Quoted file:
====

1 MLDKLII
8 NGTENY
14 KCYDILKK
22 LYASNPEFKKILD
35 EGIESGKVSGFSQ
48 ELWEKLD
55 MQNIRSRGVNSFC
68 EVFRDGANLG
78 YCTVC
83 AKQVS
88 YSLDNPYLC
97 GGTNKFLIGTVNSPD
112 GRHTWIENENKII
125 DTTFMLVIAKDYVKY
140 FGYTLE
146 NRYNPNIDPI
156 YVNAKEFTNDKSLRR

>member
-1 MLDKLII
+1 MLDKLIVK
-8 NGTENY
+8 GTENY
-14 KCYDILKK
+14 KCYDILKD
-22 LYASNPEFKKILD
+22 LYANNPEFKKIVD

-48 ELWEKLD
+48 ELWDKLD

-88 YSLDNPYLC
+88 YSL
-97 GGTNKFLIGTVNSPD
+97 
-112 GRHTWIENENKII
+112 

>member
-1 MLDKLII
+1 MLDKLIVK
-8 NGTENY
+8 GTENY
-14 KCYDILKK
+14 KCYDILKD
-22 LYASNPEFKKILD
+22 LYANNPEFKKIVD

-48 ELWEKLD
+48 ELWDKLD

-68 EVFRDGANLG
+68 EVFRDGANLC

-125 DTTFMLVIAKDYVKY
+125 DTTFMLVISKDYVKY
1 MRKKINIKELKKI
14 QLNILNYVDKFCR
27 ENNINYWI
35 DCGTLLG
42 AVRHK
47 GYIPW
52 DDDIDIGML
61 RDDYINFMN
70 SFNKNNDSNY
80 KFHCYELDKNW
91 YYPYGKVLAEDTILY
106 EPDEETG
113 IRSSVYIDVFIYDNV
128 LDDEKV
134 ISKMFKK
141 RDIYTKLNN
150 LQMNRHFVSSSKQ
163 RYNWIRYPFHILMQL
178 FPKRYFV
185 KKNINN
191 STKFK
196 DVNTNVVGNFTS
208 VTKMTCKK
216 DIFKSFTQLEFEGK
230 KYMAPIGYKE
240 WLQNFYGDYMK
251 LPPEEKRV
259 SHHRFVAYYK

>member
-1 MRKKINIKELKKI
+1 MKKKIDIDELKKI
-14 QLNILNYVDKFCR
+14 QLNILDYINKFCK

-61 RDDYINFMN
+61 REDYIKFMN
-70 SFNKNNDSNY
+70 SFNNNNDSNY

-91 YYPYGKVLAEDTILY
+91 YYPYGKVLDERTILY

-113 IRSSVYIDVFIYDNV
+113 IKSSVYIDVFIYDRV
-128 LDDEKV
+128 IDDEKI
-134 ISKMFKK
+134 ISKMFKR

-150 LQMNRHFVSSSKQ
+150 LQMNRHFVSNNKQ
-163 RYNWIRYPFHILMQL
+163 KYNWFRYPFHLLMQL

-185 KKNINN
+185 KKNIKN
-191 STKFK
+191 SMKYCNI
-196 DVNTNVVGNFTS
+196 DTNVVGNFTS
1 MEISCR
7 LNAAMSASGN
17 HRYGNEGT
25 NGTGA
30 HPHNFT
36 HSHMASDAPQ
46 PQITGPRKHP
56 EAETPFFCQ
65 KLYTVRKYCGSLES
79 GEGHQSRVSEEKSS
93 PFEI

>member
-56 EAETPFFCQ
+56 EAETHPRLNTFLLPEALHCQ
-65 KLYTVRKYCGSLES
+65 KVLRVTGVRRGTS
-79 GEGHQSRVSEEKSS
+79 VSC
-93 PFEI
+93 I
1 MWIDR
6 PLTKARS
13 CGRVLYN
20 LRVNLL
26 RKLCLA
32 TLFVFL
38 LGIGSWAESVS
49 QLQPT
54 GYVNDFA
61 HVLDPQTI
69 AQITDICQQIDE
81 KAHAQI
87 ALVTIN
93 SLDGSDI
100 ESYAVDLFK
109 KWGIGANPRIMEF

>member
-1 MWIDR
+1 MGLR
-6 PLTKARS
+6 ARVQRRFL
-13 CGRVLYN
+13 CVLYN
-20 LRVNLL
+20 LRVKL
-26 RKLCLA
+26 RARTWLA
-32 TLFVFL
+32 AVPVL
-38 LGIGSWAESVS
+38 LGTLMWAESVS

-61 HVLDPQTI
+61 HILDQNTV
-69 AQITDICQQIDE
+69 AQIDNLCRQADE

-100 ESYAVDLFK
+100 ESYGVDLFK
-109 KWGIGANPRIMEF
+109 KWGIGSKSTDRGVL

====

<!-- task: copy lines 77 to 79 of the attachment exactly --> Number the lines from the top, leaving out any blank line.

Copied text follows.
259 SHHRFVAYYK

>member
-1 MRKKINIKELKKI